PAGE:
Retired households pay out the equivalent of 31% of their income in direct and indirect taxes a year, equity release adviser Key has found.
The average gross annual income for retired households is £25,051 and their post-tax income is £17,593 amounting to an annual tax bill of £7,971 – the equivalent of 31% of gross income.
Will Hale, chief executive, at Key said: “Paying tax does not stop when you stop working and retired households have to keep on budgeting and planning ahead on how to pay income tax and council tax bills.
“The average bills from direct and indirect tax that retired households face take a substantial bite out of incomes underlining how important it is to consider all potential sources of income in retirement.
“Property wealth is making a major contribution to retirement standards of living with tens of thousands a year using money tied up in their homes to transform their finances. Good specialist advice is key to ensuring that older homeowners receive the most benefit from their property wealth.”
It is a slightly lower rate than the average working household – they pay 34.8% of their gross incomes in tax. However, working households have more than double the gross average annual incomes of retired households at £50,353.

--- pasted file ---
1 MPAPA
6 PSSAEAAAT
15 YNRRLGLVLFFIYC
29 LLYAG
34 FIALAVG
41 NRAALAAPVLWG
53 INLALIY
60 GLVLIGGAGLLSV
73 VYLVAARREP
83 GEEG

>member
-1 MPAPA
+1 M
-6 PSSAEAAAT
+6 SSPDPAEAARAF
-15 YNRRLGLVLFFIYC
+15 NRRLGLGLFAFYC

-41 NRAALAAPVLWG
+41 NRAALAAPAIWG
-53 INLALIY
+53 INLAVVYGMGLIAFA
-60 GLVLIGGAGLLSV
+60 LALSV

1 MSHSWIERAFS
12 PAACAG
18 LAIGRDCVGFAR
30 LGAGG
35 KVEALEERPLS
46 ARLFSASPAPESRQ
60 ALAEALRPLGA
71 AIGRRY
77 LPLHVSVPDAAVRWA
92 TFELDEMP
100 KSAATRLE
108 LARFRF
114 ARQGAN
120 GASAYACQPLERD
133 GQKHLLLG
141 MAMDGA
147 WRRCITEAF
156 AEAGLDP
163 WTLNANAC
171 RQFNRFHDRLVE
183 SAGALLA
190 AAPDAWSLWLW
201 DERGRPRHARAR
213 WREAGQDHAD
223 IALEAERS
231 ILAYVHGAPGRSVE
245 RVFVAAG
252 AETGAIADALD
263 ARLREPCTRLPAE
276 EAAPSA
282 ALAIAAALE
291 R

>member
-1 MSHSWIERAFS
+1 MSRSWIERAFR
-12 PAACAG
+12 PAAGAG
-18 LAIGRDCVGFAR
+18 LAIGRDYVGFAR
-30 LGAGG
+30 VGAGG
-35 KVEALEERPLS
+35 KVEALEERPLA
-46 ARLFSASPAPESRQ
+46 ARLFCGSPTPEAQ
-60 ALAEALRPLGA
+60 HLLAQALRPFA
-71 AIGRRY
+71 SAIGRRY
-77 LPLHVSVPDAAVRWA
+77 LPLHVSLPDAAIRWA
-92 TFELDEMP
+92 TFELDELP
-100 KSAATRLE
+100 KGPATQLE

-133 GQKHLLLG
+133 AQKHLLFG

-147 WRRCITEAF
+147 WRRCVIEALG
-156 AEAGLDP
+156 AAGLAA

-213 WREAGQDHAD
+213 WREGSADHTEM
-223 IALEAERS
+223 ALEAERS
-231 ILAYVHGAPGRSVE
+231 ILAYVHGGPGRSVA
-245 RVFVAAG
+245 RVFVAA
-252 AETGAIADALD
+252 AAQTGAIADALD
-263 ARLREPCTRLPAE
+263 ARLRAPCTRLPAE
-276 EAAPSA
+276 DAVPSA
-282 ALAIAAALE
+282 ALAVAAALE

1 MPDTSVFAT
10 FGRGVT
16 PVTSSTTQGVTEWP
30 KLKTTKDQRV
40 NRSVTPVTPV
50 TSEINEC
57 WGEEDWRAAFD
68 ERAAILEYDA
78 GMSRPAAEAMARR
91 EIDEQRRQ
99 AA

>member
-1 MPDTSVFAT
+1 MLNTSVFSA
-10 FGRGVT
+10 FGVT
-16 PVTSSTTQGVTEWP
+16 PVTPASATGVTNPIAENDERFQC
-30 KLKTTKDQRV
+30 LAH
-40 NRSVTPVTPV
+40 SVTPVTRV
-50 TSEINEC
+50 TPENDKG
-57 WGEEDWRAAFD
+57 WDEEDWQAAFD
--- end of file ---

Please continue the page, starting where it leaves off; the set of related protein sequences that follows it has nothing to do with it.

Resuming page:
The impact of direct and indirect tax is felt the most by the least well-off retired households. The lowest-earning 10% have gross incomes of £8,725 and post-tax incomes of £4,527 equating to a total tax bill of 48%.
The highest-earning tenth of retired households have gross incomes of £66,212 and post-tax incomes of £46,523, which equates to a total tax bill of 30%.
VAT is the biggest tax bill for the average retired household with the total paid a year amounting to £2,278 narrowly ahead of the £2,050 they pay each year in income tax. Council tax takes the third biggest slice at an average £1,261 a year.